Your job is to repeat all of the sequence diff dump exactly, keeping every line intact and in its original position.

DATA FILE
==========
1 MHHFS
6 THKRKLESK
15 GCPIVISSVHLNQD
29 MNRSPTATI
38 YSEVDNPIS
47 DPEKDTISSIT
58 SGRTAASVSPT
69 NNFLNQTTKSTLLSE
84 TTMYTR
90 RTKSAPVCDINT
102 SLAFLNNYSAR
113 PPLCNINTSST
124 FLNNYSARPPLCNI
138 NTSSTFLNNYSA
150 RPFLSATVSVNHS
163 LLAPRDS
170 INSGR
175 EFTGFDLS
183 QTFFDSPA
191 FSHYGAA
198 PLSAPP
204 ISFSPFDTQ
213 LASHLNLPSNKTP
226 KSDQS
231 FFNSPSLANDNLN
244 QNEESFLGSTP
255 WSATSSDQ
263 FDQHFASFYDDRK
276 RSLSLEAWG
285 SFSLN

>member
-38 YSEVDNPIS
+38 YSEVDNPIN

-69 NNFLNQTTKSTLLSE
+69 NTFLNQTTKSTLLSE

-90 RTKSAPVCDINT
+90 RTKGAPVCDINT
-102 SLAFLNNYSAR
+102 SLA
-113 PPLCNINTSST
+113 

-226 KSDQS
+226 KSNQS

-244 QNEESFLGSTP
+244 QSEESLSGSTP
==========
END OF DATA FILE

1 MHHFS
6 THKRKLESK
15 GCPIVISSVHLNQD
29 MNRSPTATI
38 YSEVDNPIS
47 DPEKDTISSIT
58 SGRTAASVSPT
69 NNFLNQTTKSTLLSE
84 TTMYTR
90 RTKSAPVCDINT
102 SLAFLNNYSAR
113 PPLCNINTSST
124 FLNNYSARPPLCNI
138 NTSSTFLNNYSA
150 RPFLSATVSVNHS
163 LLAPRDS
170 INSGR
175 EFTGFDLS
183 QTFFDSPA
191 FSHYGAA
198 PLSAPP
204 ISFSPFDTQ
213 LASHLNLPSNKTP
226 KSDQS
231 FFNSPSLANDNLN
244 QNEESFLGSTP
255 WSATSSDQ
263 FDQHFASFYDDRK
276 RSLSLEAWG
285 SFSLN

>member
-38 YSEVDNPIS
+38 YSEVDNPIN

-69 NNFLNQTTKSTLLSE
+69 NTFLNQTTKSTLLSE

-90 RTKSAPVCDINT
+90 RTKGAPVCDINT
-102 SLAFLNNYSAR
+102 SLA
-113 PPLCNINTSST
+113 

-226 KSDQS
+226 KSNQS

-244 QNEESFLGSTP
+244 QSEESLSGSTP